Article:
Stats at 10

Very little change. Man City make five more dangerous attacks, bringing their tally to 11 (Sheffield Wednesday managed one dangerous attack). But still no shots on target, nor any further corners. Rangers again make three dangerous attacks over these five minutes, and Hamilton again respond with two. There were no further shots on target.

Thoughts at this point: unless something dramatic happens over the course of the next five minutes, both matches can be written off in terms of holding opportunity. Man City would want to hit the target at least twice. Rangers would need to do the same and also double their rate of attack. But I am already 85% sure that neither match holds potential at this point. The stats for the first ten minutes pretty much tell us all we need to know.

Stats at 15:00

Very little happens in the Man City match over the course of this five minute period. Whereas they made a total of eleven dangerous attacks in the first ten minutes, they only manage to raise this to thirteen by the end of the fifteenth minute. Odds on Over 0.5 First Half Goals are edging swiftly towards 1/2, being 4/11 at 15:00. Rangers do manage to raise their game somewhat, producing another two shots on target and making six dangerous attacks. Odds on there being over 0.5 goals by the end of the half in the Scottish match are now 2/5.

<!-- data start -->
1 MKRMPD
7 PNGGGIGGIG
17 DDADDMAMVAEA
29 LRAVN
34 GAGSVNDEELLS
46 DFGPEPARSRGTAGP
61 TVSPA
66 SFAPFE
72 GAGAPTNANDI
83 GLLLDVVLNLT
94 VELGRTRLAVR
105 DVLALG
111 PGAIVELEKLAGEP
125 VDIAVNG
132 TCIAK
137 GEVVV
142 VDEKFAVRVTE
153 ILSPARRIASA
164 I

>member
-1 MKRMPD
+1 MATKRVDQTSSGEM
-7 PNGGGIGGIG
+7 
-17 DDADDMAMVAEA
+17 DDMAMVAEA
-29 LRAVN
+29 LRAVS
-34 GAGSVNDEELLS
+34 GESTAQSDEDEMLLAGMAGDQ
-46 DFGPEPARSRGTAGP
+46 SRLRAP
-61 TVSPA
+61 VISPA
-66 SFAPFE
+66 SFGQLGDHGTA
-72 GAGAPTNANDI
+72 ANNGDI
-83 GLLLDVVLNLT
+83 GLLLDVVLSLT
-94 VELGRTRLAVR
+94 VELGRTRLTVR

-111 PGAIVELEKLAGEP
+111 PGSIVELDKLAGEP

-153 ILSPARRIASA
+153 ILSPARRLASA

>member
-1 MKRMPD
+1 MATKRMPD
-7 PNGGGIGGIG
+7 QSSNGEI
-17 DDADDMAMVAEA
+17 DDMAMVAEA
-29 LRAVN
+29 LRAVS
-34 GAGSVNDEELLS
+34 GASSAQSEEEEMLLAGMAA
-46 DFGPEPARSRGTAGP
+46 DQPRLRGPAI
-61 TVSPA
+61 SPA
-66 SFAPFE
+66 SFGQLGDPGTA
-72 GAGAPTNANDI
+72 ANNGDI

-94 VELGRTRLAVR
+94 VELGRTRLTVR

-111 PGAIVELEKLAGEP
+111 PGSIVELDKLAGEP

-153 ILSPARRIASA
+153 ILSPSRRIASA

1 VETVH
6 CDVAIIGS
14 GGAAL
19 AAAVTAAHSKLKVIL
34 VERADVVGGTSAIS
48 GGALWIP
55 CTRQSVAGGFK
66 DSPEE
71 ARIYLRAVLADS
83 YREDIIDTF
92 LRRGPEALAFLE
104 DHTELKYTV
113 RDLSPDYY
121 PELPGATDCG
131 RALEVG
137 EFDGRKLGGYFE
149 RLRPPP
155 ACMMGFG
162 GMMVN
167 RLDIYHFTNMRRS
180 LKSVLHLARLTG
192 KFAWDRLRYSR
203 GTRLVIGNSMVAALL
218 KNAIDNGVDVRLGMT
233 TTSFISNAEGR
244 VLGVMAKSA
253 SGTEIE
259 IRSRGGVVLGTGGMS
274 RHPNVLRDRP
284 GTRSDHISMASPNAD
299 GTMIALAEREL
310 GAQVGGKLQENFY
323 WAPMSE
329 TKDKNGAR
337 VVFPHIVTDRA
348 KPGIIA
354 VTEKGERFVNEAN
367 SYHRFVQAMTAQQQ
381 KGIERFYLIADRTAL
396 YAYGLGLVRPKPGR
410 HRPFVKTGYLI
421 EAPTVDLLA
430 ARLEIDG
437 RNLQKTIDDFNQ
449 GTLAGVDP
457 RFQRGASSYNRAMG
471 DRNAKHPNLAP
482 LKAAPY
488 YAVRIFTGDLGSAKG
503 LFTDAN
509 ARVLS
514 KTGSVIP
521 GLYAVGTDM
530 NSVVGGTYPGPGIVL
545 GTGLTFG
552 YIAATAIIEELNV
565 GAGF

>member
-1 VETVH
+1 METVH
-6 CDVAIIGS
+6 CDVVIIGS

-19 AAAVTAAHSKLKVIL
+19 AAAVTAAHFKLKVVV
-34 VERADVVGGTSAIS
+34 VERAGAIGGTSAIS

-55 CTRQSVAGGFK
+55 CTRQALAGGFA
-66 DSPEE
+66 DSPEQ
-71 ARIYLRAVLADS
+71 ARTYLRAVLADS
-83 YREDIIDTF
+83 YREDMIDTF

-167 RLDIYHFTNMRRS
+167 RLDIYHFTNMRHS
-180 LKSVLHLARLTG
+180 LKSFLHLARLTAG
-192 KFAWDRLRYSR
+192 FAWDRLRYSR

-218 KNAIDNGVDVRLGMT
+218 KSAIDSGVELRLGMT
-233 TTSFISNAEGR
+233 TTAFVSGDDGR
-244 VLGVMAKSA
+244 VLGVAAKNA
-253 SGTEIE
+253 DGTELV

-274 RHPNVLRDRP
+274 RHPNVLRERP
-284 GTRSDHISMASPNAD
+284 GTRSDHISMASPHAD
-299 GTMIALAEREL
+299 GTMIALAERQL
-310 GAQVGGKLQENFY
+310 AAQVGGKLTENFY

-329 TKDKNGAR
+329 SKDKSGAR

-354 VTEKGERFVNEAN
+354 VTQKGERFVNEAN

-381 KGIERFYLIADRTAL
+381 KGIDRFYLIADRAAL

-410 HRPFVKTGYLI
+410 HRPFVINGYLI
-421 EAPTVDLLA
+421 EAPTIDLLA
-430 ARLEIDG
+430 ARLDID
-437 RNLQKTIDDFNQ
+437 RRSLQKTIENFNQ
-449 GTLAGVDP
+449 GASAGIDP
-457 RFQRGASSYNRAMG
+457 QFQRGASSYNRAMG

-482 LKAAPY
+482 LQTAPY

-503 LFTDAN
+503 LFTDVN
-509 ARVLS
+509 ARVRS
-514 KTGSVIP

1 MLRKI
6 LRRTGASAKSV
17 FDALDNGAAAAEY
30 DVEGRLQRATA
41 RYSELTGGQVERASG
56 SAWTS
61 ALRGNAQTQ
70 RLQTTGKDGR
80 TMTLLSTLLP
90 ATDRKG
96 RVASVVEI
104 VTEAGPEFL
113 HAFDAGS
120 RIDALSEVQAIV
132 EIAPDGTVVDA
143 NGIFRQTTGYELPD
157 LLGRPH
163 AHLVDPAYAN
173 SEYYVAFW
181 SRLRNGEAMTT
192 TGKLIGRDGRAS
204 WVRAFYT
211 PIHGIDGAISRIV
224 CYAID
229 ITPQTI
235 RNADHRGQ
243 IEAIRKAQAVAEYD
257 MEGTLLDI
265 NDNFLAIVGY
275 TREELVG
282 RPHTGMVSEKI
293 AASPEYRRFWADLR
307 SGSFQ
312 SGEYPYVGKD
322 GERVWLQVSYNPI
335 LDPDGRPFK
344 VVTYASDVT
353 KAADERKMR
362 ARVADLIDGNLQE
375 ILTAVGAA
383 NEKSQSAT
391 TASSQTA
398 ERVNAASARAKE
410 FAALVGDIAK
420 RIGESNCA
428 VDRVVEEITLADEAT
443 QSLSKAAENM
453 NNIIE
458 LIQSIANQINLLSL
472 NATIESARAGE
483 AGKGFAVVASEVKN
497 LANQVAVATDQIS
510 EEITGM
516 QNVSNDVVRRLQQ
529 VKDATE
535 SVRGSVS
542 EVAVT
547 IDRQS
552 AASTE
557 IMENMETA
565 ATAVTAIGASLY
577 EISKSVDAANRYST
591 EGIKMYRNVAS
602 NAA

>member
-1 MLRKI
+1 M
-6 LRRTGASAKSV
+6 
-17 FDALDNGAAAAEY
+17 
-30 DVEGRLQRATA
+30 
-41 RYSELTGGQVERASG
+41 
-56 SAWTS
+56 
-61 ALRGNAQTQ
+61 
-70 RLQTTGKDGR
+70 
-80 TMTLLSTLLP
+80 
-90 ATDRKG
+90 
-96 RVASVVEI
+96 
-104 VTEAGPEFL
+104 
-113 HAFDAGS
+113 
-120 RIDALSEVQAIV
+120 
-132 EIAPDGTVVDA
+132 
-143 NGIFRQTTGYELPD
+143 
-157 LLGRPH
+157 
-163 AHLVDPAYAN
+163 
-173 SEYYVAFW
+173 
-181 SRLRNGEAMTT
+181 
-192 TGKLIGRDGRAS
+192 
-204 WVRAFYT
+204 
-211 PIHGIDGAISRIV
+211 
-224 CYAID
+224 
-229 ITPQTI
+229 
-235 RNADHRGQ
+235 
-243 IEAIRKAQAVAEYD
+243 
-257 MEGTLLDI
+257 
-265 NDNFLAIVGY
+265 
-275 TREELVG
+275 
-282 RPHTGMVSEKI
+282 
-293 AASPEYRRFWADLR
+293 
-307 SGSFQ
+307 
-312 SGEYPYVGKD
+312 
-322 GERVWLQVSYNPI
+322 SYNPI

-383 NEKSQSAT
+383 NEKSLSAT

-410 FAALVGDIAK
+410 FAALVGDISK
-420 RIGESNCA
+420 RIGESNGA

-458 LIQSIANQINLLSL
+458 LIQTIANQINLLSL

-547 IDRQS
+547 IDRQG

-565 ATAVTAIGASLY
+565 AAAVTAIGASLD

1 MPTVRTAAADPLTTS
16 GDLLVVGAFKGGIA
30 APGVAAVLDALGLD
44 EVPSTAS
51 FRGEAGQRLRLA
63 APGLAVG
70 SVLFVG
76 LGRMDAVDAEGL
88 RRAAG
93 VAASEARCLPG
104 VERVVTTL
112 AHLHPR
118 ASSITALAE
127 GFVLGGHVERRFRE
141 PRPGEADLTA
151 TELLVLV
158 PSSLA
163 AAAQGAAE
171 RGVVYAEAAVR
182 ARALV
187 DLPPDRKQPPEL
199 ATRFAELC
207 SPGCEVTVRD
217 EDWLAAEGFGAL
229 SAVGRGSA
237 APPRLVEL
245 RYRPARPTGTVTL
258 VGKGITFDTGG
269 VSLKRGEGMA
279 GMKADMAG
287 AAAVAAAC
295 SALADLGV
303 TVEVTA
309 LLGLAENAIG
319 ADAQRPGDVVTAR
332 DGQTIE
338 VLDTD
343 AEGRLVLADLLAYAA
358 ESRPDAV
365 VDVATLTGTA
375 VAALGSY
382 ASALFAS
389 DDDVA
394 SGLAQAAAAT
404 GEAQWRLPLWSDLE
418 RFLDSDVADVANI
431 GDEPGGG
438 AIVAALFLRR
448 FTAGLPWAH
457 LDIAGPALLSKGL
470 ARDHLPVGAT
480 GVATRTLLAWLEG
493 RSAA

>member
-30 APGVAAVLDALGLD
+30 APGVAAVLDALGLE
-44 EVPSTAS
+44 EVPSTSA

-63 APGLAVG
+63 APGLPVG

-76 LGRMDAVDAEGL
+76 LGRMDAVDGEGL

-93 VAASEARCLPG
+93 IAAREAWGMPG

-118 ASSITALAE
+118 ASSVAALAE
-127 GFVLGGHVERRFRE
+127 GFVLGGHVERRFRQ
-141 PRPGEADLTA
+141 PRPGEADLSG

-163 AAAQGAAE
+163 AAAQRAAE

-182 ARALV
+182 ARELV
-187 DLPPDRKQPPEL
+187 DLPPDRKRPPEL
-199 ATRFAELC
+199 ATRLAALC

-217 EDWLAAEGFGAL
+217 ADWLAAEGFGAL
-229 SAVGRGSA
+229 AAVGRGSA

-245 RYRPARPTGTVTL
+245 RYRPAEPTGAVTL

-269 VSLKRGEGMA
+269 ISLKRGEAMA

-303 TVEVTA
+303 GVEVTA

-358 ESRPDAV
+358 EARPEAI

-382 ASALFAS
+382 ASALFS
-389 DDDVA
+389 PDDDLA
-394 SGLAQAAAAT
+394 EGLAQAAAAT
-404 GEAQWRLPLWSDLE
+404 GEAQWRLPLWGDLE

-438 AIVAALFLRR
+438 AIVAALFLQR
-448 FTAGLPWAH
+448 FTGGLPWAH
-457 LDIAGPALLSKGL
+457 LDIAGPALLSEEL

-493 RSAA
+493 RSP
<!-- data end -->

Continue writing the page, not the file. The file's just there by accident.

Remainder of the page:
Thoughts at this point: neither match is presenting us with an optimum opportunity. The total number of dangerous attacks by both stronger sides is less than ideal. Man City are just not hitting the target. Rangers have hit the target three times, but their performance lacks consistency. There is insufficient evidence of the sort of dominance we require. At this point, therefore, I have written off both matches as candidates for placing a bet.

Stats at 45:00

We can, in both cases, fast forward to the end of the first half, as nothing much changed and nothing remarkable happened. Man City closed out the half with a total of 39 dangerous attacks and no shots on target. Rangers managed a reasonably impressive five shots on target, but their tally of dangerous attacks also failed to exceed the forty mark, finishing at 38.